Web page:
Listed below are a few ways in which you can offer practical support.

  • Before you visit, always ask if they are in the mood for a visit because they may be feeling too sick
  • Take them food and stay and have a conversation (as appropriate)
  • Offer to do their house shopping if they are not able to do it
  • Drive them to their appointments and blood tests
  • Help with the laundry, cleaning, and if they have pets take them out for a walk
  • Make meals they can put in the freezer or quickly warm and eat
  • Offer to run some of the errands they cannot run
  • Remember that being on chemotherapy means their immune systems are weakened, so only visit or help if you are 100% healthy since even a small cold could turn deadly for them

Be a Good Listener

Active listening is so important in tough situations like these. So, try your best to listen. A good listener will be aware of another person's feelings and thoughts and will keep the focus on them. Eliminate distractions like your phone or TV screens while you talk together. You do not need to offer advice or answers. All you must do is sit there and listen to their worries and concerns. Be present and listen to everything they have to say or talk about, do not interject unless necessary. Listening is also a great way of providing them emotional support. Listed below are tips on how you can be a good listener.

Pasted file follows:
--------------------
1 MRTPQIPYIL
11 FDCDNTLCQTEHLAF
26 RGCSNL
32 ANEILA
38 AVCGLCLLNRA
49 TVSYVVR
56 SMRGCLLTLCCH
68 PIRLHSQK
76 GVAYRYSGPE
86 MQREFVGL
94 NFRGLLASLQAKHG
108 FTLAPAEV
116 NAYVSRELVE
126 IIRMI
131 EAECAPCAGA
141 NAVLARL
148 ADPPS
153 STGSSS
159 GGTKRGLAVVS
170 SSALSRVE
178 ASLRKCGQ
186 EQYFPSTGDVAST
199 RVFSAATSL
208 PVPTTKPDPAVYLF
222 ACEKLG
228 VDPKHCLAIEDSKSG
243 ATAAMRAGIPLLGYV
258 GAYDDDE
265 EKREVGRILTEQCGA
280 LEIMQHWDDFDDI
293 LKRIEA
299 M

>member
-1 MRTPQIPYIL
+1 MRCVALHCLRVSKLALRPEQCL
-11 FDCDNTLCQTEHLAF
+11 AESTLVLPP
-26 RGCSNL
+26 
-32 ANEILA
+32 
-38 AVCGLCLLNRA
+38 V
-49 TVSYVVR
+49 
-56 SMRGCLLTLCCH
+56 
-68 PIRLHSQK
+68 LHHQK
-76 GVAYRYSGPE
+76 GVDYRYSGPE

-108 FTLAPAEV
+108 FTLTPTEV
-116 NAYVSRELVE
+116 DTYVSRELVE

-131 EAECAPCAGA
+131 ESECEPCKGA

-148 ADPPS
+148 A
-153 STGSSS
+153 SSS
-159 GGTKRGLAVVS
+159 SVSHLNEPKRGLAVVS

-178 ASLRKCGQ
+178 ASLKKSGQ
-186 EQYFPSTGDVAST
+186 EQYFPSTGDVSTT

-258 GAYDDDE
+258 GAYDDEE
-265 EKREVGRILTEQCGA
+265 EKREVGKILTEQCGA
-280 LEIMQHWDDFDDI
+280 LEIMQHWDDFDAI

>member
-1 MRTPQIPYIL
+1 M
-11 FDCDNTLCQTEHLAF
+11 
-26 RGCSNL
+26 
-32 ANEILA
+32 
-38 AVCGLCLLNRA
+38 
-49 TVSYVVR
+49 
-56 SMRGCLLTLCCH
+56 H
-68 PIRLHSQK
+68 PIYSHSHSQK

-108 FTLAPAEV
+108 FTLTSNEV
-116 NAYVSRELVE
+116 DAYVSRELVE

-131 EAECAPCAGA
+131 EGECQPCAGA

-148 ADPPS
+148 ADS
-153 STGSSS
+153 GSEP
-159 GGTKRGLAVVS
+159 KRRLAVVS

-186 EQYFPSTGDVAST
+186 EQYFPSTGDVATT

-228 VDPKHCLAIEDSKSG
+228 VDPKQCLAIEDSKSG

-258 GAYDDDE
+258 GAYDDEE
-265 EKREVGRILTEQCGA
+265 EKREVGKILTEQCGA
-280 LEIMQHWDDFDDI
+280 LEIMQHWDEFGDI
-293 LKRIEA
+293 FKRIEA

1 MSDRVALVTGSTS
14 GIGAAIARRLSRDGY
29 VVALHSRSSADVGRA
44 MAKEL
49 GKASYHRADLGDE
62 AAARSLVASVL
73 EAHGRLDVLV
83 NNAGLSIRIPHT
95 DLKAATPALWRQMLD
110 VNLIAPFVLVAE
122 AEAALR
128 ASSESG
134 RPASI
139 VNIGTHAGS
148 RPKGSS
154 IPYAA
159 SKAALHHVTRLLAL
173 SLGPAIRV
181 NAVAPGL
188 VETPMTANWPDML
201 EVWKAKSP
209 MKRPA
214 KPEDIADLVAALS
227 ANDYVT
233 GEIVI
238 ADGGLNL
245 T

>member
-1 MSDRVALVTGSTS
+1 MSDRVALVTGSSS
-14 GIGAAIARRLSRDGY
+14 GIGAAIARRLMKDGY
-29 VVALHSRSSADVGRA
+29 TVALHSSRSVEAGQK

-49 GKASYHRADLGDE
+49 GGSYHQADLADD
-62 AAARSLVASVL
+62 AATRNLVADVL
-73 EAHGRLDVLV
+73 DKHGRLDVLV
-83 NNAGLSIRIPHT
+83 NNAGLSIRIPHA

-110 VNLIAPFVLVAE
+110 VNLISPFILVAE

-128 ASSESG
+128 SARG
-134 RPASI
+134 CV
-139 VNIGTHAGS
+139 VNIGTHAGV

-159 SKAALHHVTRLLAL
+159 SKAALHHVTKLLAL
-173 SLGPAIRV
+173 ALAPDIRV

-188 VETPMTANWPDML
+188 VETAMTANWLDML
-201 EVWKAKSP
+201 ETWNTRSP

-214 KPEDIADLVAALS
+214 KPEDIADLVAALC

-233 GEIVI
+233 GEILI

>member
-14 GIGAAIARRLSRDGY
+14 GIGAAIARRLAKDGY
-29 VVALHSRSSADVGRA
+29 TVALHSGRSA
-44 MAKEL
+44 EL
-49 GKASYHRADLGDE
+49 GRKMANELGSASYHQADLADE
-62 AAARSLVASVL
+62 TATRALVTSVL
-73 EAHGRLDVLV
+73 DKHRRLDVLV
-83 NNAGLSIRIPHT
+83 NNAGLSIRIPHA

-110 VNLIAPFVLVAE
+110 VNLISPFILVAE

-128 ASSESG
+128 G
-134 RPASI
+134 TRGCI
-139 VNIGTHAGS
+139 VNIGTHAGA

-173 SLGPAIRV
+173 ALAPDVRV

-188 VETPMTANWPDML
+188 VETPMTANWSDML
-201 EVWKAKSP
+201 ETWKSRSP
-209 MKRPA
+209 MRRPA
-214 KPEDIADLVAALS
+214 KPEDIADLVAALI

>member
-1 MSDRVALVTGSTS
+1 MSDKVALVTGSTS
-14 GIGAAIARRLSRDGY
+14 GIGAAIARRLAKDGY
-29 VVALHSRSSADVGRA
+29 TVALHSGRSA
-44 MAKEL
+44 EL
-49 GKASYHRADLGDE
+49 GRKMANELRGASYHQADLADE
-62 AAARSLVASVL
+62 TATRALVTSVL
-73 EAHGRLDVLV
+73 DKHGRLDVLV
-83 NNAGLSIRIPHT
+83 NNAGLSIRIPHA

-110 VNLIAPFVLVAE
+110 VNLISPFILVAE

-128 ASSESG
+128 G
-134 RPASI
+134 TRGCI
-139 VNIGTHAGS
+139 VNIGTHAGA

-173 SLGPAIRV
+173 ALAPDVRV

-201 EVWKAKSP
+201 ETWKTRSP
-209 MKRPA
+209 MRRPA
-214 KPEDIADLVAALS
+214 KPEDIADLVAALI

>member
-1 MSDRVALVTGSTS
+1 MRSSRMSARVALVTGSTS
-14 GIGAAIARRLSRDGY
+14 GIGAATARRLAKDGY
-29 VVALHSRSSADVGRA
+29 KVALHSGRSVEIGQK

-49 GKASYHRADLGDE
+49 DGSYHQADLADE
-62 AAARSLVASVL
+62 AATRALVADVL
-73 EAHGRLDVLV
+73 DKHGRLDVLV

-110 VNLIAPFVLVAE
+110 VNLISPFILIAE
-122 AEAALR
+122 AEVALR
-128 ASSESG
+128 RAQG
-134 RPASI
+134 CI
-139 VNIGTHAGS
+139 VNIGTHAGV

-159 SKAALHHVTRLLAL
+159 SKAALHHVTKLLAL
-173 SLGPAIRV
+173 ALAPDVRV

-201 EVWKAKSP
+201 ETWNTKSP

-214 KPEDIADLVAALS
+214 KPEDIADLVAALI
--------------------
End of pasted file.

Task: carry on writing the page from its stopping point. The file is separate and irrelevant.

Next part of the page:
• Maintain eye contact when they are talking but ensure that you are not staring
  • It is okay to sit in silence. You do not always have to talk
  • Do not offer unsolicited advice, preach “cures” that aren’t proven to work, or try to be the doctor you aren’t
  • A gentle hand squeeze can go a long way. If they pull away, do not take it personally.
  • Let them do the talking and avoid interrupting to give your input.
  • Only use humor when they use it
  • Pay full attention to what they are saying
  • Do not try to cheer them up when they cry, instead, reassure them
  • Try not to change the subject if you find it upsetting, because it is better to feel uncomfortable than to regret not being there

Getting diagnosed with cancer and undergoing treatment is tough. It would be best to offer them all the love and support you can safely do so they do not feel alone. Do not feel sorry for a family member going through chemo or let the challenge and discomfort that the situation creates overcome your desire to be there for them. Be present and employ the above-listed tips. No matter the outcome, you’ll feel better knowing you did what you could to really be there when it mattered the most.

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About Reggie Moore Freshman   Professional writer and proto entrepreneur

6 connections, 0 recommendations, 22 honor points.
Joined APSense since, April 22nd, 2021, From Lehi, United States.

Created on Apr 23rd 2021 11:14. Viewed 576 times.